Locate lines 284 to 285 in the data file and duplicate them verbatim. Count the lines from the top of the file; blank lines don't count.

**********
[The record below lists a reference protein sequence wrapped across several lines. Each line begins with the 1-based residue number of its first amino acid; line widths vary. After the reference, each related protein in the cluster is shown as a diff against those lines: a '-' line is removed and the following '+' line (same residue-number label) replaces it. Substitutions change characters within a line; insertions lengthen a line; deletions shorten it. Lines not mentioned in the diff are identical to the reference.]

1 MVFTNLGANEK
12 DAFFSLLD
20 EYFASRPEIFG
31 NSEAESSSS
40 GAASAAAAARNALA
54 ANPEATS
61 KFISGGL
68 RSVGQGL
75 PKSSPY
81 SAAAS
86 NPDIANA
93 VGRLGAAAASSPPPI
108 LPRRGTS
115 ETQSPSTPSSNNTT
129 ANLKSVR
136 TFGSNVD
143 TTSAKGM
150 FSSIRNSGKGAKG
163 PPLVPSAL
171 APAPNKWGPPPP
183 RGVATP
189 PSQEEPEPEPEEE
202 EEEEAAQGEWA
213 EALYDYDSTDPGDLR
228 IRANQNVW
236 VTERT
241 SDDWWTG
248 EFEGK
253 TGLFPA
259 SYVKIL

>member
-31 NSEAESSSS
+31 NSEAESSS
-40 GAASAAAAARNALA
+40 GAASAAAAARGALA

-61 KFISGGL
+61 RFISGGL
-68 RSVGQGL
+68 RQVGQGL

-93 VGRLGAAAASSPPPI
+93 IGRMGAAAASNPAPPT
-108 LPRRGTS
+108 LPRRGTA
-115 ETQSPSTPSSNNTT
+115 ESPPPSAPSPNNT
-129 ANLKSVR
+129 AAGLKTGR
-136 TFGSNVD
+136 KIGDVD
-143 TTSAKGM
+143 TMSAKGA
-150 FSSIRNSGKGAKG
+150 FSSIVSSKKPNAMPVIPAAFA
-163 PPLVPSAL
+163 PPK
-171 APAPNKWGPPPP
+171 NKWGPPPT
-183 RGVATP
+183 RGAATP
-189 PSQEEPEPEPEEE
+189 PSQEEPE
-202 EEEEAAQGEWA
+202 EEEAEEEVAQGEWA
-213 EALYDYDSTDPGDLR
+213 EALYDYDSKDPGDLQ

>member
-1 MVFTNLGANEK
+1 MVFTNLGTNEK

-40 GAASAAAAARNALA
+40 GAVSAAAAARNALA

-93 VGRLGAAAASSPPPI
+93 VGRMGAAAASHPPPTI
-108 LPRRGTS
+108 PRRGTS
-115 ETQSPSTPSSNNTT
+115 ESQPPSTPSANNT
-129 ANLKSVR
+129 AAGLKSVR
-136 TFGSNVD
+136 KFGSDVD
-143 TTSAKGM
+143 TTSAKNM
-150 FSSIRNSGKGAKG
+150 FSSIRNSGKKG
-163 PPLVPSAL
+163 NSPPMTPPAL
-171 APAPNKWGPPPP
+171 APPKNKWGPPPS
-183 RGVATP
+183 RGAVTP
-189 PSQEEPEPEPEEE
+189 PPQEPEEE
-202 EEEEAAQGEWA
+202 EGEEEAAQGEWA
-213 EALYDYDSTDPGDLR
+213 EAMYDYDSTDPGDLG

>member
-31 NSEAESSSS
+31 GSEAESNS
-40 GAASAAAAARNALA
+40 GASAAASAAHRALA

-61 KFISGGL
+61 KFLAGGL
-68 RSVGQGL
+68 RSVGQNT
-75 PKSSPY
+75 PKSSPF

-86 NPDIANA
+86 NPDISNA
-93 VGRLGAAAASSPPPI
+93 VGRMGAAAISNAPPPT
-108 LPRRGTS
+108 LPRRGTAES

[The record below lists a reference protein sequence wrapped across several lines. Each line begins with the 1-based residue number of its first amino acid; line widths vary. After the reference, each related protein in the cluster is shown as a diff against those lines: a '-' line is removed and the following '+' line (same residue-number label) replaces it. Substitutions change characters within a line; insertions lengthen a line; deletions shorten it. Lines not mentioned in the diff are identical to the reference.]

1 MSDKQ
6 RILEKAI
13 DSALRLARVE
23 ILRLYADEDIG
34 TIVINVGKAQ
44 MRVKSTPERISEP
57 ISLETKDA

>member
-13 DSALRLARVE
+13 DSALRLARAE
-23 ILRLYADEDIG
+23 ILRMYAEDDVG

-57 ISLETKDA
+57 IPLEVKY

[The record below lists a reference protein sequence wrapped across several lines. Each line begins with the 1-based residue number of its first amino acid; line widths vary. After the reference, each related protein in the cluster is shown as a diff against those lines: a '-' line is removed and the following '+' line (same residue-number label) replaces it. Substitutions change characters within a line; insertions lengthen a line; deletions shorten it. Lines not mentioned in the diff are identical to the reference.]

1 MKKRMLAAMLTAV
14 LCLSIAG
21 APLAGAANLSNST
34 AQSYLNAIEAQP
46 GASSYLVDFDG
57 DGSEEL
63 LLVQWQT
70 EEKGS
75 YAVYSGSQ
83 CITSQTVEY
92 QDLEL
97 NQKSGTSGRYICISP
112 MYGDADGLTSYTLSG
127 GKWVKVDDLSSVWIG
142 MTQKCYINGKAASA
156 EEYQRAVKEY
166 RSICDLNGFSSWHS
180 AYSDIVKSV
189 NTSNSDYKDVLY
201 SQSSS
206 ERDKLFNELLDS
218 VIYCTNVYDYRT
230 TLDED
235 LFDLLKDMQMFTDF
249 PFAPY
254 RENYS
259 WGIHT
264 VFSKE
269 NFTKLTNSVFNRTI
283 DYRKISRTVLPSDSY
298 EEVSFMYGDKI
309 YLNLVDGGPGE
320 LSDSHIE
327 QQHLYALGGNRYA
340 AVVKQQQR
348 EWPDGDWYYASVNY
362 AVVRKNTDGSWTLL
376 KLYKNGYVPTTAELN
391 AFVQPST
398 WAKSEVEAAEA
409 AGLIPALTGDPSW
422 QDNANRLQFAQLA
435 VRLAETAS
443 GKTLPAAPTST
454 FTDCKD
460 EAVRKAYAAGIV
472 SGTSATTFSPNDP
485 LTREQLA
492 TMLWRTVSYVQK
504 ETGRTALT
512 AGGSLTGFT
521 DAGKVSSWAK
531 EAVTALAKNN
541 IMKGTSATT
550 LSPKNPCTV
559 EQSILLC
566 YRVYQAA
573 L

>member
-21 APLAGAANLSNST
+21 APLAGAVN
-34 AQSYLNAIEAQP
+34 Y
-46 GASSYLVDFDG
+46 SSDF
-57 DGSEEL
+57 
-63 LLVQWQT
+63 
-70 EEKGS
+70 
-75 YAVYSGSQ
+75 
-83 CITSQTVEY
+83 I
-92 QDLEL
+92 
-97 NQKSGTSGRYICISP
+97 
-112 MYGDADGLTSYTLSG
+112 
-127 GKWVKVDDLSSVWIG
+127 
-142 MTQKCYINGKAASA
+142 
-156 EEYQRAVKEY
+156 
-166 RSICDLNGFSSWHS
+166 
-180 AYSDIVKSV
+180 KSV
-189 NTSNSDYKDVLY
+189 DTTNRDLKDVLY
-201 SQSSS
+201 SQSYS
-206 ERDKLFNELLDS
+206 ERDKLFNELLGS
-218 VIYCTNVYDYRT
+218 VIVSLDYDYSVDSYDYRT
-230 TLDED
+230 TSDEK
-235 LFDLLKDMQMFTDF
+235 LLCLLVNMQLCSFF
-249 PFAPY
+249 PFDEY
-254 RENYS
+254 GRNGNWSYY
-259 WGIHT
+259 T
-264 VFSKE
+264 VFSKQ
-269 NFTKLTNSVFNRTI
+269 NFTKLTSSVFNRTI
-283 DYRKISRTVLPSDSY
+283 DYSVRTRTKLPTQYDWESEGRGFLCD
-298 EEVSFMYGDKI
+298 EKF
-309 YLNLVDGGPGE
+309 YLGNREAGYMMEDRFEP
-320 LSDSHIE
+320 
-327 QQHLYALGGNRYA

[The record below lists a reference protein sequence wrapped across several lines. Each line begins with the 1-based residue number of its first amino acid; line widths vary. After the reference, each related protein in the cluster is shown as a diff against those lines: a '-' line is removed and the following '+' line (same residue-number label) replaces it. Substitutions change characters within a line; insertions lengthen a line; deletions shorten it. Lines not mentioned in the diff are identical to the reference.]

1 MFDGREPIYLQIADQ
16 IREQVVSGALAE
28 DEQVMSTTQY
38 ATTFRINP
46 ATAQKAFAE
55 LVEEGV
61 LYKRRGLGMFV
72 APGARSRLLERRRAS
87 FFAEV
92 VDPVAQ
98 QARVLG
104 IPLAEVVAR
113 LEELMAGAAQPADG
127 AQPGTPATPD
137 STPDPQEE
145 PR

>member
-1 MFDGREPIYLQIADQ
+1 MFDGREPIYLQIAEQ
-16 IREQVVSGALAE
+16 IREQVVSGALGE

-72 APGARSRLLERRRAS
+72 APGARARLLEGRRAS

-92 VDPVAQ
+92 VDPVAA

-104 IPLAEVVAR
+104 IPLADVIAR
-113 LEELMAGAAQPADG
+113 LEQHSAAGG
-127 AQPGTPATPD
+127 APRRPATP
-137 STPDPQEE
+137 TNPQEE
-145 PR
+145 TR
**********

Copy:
+127 APRRPATP
-137 STPDPQEE